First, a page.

Our Earth has some unique forms of life underneath the oceans. One of these unique forms of life is the coral reefs sits under the oceans. Over the years, as climate change and global warming increased, these coral reefs started to get affected as infectious outbreaks and mass coral bleaching became more frequent. There are many projects that have been undertaken to save the reefs, however, as the coral ecosystem is so vast, it is not at all easy to classify and map all the coral lives around the world. Well, NASA has given this task to the people of the world through a game that helps the space organisation to classify and map the coral systems.
NASA has been on a mission to develop a perfect system for imaging coral ecosystems around the world with the help of sensors and other equipment attached to drones and aircraft. Under this project, these machines have gathered a lot of data from the oceans. However, to use this data properly for research purposes, it needs to be identified and classified first.
So, NeMO-Net is a creative game developed by NASA themselves via which the players can help the organisation to identify and classify coral reefs based on the data collected by the drones.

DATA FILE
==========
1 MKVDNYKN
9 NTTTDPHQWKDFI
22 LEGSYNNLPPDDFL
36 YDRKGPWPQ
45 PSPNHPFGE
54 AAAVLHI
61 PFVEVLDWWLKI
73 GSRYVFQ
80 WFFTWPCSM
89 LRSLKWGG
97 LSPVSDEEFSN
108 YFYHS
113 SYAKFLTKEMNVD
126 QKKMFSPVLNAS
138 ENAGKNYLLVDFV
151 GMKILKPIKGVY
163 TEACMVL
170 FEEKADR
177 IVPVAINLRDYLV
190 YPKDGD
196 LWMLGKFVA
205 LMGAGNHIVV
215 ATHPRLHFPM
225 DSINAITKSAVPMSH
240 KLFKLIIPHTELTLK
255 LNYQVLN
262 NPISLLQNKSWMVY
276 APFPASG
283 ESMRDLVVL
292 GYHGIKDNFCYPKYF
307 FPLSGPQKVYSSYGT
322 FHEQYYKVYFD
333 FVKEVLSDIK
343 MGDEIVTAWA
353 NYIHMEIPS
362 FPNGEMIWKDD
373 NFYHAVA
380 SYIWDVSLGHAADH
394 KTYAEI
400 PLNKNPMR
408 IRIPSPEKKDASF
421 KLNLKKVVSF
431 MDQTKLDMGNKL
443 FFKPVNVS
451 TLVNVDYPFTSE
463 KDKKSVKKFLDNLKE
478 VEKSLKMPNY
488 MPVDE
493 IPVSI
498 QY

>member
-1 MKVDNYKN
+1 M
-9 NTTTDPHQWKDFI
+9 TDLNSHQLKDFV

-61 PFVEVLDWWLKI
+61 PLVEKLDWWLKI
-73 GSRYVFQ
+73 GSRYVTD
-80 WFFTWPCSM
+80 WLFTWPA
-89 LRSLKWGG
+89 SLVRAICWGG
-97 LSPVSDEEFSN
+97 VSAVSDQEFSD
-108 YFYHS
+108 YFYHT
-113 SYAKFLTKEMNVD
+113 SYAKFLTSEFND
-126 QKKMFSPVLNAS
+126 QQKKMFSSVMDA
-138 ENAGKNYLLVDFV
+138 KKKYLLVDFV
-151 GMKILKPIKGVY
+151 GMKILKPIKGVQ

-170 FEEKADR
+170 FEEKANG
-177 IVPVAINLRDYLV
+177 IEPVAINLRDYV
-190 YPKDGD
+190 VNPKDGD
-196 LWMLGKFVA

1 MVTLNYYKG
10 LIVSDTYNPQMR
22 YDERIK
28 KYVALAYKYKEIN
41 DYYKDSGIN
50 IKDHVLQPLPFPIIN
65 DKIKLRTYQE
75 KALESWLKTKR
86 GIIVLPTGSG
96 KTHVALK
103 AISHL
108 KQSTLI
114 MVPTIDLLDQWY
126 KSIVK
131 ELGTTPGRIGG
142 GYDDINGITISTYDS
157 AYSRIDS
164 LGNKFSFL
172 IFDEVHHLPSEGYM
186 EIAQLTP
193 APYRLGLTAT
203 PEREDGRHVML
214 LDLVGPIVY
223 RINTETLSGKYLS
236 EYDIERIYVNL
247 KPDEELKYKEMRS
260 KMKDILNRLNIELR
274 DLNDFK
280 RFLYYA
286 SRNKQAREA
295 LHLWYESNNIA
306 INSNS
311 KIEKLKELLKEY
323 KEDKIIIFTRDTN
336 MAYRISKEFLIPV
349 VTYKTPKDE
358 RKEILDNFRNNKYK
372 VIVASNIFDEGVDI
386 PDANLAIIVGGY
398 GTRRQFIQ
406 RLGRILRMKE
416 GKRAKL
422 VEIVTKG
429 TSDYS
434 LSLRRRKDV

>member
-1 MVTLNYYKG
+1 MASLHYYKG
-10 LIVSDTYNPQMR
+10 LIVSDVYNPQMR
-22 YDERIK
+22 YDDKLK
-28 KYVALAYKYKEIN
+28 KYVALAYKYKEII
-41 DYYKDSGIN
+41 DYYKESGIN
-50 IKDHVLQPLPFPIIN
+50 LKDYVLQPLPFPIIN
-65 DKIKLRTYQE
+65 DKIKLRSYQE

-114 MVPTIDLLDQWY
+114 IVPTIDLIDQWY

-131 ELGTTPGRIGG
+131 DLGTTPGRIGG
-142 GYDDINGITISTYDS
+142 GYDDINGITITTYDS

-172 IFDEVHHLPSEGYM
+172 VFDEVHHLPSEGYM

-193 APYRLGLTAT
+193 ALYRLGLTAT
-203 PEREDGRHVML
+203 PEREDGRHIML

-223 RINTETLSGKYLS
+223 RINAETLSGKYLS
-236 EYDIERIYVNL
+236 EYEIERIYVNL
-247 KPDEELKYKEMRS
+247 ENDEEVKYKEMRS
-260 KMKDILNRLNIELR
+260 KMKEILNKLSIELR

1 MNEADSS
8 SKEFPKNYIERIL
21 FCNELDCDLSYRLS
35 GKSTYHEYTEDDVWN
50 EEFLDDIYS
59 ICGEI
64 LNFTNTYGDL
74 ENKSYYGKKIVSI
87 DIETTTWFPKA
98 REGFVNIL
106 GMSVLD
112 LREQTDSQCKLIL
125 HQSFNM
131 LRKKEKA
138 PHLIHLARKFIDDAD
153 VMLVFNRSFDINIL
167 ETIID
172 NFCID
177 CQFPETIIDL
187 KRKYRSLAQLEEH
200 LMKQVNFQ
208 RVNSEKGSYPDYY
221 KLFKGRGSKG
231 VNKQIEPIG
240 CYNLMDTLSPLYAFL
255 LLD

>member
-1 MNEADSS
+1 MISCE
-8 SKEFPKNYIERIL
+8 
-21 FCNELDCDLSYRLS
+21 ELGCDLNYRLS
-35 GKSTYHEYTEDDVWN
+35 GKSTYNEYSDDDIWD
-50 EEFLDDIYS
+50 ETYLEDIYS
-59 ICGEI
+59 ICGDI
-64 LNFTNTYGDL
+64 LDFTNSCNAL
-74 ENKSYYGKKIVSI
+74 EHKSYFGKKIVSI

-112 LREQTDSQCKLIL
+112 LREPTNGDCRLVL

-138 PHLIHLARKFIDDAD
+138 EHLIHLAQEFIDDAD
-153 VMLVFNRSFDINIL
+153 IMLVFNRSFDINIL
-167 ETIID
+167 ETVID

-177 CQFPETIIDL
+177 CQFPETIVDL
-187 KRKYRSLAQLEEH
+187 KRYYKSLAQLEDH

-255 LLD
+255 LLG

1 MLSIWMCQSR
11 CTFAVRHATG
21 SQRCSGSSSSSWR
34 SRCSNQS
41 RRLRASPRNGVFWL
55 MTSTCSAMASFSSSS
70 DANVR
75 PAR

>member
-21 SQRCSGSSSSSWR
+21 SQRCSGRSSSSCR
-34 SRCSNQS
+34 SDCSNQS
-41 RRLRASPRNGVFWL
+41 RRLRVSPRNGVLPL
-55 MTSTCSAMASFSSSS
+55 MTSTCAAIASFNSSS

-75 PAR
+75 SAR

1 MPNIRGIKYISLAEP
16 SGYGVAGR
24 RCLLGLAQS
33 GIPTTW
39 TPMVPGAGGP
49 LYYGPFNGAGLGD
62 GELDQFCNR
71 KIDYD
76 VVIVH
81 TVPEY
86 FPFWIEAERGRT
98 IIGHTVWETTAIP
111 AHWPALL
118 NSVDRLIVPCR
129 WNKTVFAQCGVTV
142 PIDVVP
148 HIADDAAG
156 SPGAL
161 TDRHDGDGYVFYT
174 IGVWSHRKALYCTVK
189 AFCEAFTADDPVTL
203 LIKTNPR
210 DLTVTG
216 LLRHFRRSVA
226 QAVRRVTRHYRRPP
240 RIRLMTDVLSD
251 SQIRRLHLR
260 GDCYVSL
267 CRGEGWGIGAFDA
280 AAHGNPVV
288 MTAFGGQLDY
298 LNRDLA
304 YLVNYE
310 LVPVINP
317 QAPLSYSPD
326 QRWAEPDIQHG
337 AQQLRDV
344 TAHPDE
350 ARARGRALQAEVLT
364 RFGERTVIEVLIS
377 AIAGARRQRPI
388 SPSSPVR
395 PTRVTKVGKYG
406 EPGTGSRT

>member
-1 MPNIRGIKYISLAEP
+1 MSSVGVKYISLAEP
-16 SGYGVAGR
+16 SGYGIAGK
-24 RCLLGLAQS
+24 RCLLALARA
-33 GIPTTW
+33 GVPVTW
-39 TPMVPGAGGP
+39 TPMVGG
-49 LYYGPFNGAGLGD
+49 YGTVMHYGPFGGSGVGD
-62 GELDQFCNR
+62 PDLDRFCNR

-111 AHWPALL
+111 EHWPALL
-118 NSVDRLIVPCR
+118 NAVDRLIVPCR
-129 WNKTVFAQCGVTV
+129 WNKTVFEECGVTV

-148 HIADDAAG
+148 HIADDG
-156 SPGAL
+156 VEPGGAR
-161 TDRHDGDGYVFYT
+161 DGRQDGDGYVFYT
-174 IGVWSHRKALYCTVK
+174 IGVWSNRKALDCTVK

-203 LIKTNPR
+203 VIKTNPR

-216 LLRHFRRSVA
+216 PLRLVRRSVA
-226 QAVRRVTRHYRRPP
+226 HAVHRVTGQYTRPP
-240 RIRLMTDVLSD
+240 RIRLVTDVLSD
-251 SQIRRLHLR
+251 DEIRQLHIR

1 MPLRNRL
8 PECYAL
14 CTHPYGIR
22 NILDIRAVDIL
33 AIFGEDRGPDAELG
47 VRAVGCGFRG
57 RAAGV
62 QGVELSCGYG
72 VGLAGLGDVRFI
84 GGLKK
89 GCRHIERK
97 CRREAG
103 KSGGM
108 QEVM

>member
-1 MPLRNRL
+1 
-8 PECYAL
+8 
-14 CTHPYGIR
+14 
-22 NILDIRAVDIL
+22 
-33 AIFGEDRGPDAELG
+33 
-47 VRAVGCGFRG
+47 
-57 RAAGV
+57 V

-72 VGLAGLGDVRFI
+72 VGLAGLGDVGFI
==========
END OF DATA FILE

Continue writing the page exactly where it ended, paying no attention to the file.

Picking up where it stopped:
“Anyone, even a first-grader, can play this game and sort through these data to help us map one of the most beautiful forms of life we know of.” said the Principal Investigator of the project, Ved Chirayath.
In the game, the players use a virtual vessel to dive deep in the oceans and identify the coral ecosystems. The game will guide the players by providing useful information on ocean life and coral systems. So, the players will learn a lot as they go on in the game. The players will also be able to 3D paint coral life with fingers or an Apple Pencil. The game can also be played in any AR-enabled devices to bring the oceans right into your home. So, imagine playing the game on the new iPad Pro with the LiDAR sensor.
Now, the data, which are collected from the game, are sent to one of NASA’s supercomputers — the Pleiades. The computer then analyses this data to evaluate the health of the coral reefs around the world and identify them. This way NASA can sort this huge amount of data in very less time with the players lending their helping hands.